Psychoanalysis and healing by faith
It would be preposterous to assume that this brief chapter out of my book tells all that can be said about the relationship of religious faith to science in general, to the therapeutic process, and to psychoanalysis in particular. The most that we can claim for it is that without cluttering it up with the excess verbal baggage of philosophical rationalization, it has stated simply some of the issues as honest men must face them.
Certainly the history of the world has proved again and again that science and religion can both be perverted to amoral ends; but it is equally true that science and religion can both express man's search for the good life. The critical issue is whether they can carry on that search hand in hand, or whether their basic premises and their essential techniques are irreconcilably opposed.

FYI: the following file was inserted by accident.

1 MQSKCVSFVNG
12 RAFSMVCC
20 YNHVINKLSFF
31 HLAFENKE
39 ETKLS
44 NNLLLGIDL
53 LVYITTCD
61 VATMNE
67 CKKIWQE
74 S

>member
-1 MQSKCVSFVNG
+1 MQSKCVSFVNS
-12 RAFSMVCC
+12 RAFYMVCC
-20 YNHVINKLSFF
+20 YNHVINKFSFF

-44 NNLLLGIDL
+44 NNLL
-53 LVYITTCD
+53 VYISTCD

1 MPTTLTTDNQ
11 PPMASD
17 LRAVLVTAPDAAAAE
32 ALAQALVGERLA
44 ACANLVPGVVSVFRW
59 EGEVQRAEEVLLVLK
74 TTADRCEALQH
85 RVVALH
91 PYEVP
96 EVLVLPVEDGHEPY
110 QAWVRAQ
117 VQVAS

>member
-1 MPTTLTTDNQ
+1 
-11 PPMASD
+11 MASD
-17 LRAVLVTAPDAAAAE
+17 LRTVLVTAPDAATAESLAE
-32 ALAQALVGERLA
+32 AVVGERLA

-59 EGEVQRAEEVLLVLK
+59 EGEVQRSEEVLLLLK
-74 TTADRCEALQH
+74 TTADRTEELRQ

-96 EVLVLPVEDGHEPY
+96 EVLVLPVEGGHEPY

It was once the fortune of the author to hear a great religious teacher say in the pulpit that religion is a search for truth; but that as soon as any religion thought that it had found the truth, it ceased to be a religion. With such a concept of religion every scientist will find himself in full agreement. Unfortunately, however, among men of religion as among scientists, there are those whose spirits are so meager that they cannot live without absolutes; and in both camps they tend to aggregate to themselves a predominance of power. Apart from theoretical issues, this practical fact may make a confict between opposing totalitarians irreconcilable.
KeywordsCritical Issue Good Life Cross Cultural Psychology Full Agreement Theoretical Issue
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